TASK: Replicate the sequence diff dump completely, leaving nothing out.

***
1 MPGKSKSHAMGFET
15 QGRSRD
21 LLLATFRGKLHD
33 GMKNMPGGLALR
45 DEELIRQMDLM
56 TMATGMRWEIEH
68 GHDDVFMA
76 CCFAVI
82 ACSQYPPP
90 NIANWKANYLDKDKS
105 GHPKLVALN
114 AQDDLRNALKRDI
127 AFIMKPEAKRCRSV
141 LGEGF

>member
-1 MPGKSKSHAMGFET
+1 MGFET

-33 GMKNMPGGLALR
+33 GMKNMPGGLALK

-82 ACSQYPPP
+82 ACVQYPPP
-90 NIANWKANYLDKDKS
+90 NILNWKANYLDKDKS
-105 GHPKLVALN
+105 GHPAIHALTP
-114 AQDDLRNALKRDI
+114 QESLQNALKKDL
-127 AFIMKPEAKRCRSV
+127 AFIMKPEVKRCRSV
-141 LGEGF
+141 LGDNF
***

1 MPGKSKSHAMGFET
15 QGRSRD
21 LLLATFRGKLHD
33 GMKNMPGGLALR
45 DEELIRQMDLM
56 TMATGMRWEIEH
68 GHDDVFMA
76 CCFAVI
82 ACSQYPPP
90 NIANWKANYLDKDKS
105 GHPKLVALN
114 AQDDLRNALKRDI
127 AFIMKPEAKRCRSV
141 LGEGF

>member
-1 MPGKSKSHAMGFET
+1 MGFET

-33 GMKNMPGGLALR
+33 GMKNMPGGLALK

-82 ACSQYPPP
+82 ACVQYPPP
-90 NIANWKANYLDKDKS
+90 NILNWKANYLDKDKS
-105 GHPKLVALN
+105 GHPAIHALTP
-114 AQDDLRNALKRDI
+114 QESLQNALKKDL
-127 AFIMKPEAKRCRSV
+127 AFIMKPEVKRCRSV
-141 LGEGF
+141 LGDNF